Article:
Keith MacMillan is a British photographer and designer whose album cover artwork for the early progressive rock labels Nephenta, Neon, and especially Vertigo are now considered 'iconic' and helped defining the style of a whole generation of music. MacMillan is not credited with his real name on the album sleeves, instead he used Marcus Keef or just Keef.
When Phonogram launched its groundbreaking progressive sub-label Vertigo in 1968, MacMillan was hired to design the new label's first album cover, Colosseum's Valentyne Suite. Many more Vertigo covers should follow over the years, but this first work already established his unique style in a perfect way.The photo shows a solitary figure, unrelated to the band or any of its members, in a mysterious landscape setting.
By the use of infrared film, the image has a very distinctive false-colour effect, creating a rather dark and gloomy atmosphere, intensfying the mystery. This atmosphere was a clean break with the flower power, peace and love, sunny psychedelic style that was established for alternative rock music covers at the time. And the visual style that McMillan created helped turning the Vertigo label into both a commercially successful enterprise and one of the most collectible record labels of all time.
The Vertigo sleeves were all gatefold style with the coverart spanning the entire width of the cover, both front and back, giving MacMillan's photography enough room to create a captivating, almost like storytelling effect. Additionally, the inside of the gatefold often had another photo that complements the outer cover art, as MacMillan was usually in charge of designing the entire cover. There were just very few elements as text, logos or liner notes on these sleeves that would break this design and distract from the imagery.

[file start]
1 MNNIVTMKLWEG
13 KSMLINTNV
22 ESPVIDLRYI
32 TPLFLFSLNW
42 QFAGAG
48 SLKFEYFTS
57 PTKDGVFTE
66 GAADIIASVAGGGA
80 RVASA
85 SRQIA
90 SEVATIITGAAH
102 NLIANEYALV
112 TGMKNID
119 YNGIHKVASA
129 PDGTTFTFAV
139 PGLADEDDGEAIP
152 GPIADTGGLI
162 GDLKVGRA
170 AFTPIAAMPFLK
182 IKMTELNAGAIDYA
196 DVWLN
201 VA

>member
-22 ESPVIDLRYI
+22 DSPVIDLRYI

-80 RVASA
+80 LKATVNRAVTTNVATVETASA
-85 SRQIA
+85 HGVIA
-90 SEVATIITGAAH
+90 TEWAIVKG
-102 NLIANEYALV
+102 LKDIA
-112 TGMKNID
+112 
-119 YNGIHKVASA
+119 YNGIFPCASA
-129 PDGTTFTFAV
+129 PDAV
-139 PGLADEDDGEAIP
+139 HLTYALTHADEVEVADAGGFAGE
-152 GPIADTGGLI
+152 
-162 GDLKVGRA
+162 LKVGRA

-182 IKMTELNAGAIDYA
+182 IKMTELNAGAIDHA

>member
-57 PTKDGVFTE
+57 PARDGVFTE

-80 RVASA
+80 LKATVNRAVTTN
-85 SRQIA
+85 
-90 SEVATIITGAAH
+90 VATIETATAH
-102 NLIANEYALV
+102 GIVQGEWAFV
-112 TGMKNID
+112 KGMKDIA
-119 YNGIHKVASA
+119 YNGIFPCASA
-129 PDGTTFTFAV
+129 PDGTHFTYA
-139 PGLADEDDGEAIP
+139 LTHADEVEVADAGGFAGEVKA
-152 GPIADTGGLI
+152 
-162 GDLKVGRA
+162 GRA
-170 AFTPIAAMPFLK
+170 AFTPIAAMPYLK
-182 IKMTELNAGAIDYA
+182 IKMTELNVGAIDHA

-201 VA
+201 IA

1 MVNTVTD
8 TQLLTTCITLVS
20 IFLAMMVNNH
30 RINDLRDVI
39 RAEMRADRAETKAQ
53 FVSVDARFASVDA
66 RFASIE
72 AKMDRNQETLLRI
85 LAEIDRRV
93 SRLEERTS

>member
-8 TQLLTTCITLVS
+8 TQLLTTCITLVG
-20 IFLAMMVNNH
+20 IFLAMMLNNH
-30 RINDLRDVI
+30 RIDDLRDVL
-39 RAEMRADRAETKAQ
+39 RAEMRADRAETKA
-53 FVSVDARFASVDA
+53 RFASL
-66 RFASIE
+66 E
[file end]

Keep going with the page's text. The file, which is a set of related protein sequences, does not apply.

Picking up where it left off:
Several of the early Vertigo releases used the exact same false-colour style as the Colosseum cover, among them the Affinity LP and probably most prominently the first Black Sabbath album. But MacMillan also did a lot of work for other labels, some of them no less iconic than his Vertigo sleeves, like the famous 'dress cover' for David Bowie's The Man Who Sold The World, that features a photo of Bowie in a Victorian setting, wearing a dress.
Keith MacMillan was very successful, and with that busy, as an album cover designer from 1968 to 1976, when he moved on to produce video promotional films for the music industry (as Kate Bush's Wuthering Heights music video). He said he'd "done basically over a thousand [covers] by then," so he was "a little bored with it," and turned to film instead.
The cover gallery below can show only a fraction of what are known Keith MacMillan/Marcus Keef covers, but we can safely assume that there are quite a few album covers out there, that were designed by McMillan but not credited to him, as the total of known Keef covers is closer to one hundred than to one thousand now.